In 1989 Wendy Doniger O’Flaherty reviewed a book about intellectuals by Paul Johnson in “The New York Times”. She credited Huxley with the saying: 8

This is a book by an intellectual who tells us not to listen to intellectuals. Aldous Huxley once defined an intellectual as someone who had found something more interesting than sex. Paul Johnson’s definition is equally idiosyncratic: an intellectual is someone who wants to refashion the world, politically, in accordance with principles of his own devising.

The connection to Wallace was not forgotten. In 2003 he received credit for the saying with the word “intellectual” in the “Ottawa Citizen” of Ontario, Canada: 9

An intellectual is someone who has found something more interesting than sex.
— Edgar Wallace

In 2006 “Treasury of Wit & Wisdom” credited Huxley with an instance using “discovered” instead of “found”: 10

An intellectual is a person who has discovered something more interesting than sex.
— Aldous Huxley

In conclusion, it is conceivable that Aldous Huxley crafted this remark, but currently there is no substantive evidence that he did. QI hypothesizes that the seed of the statement was spoken by Edgar Wallace in 1932. Variant phrasings blossomed over time, and the quip was incorrectly reassigned to Huxley by 1968.

Image Notes: Illustration of a book with some pages shaped into a heart symbol from DariuszSankowski at Pixabay.

(Great thanks to Ilia Blinderman and Ilan Peer whose inquiries led QI to formulate this question and perform this exploration. Additional thanks to top researcher Nigel Rees who listed the 1932 citation in his reference “Cassell’s Humorous Quotations”. Rees also cross-indexed the remark attributed to Huxley and gave a 1996 citation for it.)

Notes:

  1. 1968 March 3, The Observer, Yer silly old moos by Katharine Whitehorn, Quote Page 27, Column 7, London, Greater London, England. (Newspapers_com)
  2. 1932 January 24, The New York Times, Edgar Wallace Enjoys Hollywood, Quote Page X6, Column 4, New York. (ProQuest)
  3. 1932 February 6, Decatur Herald, Unexpected Remarks, Quote Page 6, Column 2, Decatur, Illinois. (Newspapers_com)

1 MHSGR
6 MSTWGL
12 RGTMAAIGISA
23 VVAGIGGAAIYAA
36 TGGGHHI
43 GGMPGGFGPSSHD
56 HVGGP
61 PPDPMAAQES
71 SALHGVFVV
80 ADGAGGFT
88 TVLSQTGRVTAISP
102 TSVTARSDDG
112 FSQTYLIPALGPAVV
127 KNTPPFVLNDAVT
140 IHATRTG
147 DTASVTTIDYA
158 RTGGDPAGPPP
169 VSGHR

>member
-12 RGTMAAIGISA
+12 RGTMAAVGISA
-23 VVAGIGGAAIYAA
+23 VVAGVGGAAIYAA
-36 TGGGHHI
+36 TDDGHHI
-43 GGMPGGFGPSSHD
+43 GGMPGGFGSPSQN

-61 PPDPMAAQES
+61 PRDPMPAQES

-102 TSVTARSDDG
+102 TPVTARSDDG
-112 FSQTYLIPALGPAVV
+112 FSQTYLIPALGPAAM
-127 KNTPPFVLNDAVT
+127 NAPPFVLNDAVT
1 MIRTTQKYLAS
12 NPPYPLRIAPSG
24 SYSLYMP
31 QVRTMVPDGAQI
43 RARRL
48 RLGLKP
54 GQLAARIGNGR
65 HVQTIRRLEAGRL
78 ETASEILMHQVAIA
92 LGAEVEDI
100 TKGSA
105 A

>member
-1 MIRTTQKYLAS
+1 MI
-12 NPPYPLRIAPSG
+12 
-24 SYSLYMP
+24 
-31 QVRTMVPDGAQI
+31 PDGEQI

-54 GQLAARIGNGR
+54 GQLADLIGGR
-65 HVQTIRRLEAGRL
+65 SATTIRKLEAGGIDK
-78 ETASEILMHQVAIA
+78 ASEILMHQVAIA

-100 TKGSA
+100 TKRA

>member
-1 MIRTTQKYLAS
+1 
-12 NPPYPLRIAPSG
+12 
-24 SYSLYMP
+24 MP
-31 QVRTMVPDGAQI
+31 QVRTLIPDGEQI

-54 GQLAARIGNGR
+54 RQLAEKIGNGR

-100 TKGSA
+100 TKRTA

4. 1961, Speaker’s Encyclopedia of Humor, Edited by Jacob M. Braude, Chapter: Definitions, Quote Page 274, Prentice-Hall, Englewood Cliffs, New Jersey. (Verified with hardcopy)
  5. 1966 October 23, Independent Star-News, Section: The Lively Arts Scene, Art Expert Expounds by George Feinstein(Review of Russell Lynes’s “Confessions of a Dilettante”), Quote Page 4, Column 2, Pasadena, California. (Newspapers_com)
  6. 1968 March 3, The Observer, Yer silly old moos by Katharine Whitehorn, Quote Page 27, Column 7, London, Greater London, England. (Newspapers_com)
  7. 1970 December 9, Escanaba Daily Press, John Trevelyan, Britain’s Movie Censor, Quits (Associated Press), Quote Page 16, Column 5, Escanaba, Michigan. (Newspapers_com)
  8. 1989 March 12, New York Times, Section: The New York Times Book Review, The Great Unwashed By Wendy Doniger O’Flaherty (Book Review of Paul Johnson’s “Intellectuals”), Quote Page 3, Column 1, New York. (ProQuest)
  9. 2003 January 11, Ottawa Citizen, Section: Style Weekly, Sex and the thinking person: A walk through Manhattan’s Museum of Sex by Chris Cobb, Quote Page E3, Column 3,Ottawa, Ontario, Canada. (Newspapers_com)
  10. 2006, Treasury of Wit & Wisdom: 4,000 of the Funniest, Cleverest, Most Insightful Things Ever Said, Compiled by Jeff Bredenberg, Topic: Reading and Writing, Quote Page 90, Column 1, The Reader’s Digest Association, Pleasantville, New York. (Verified with scans)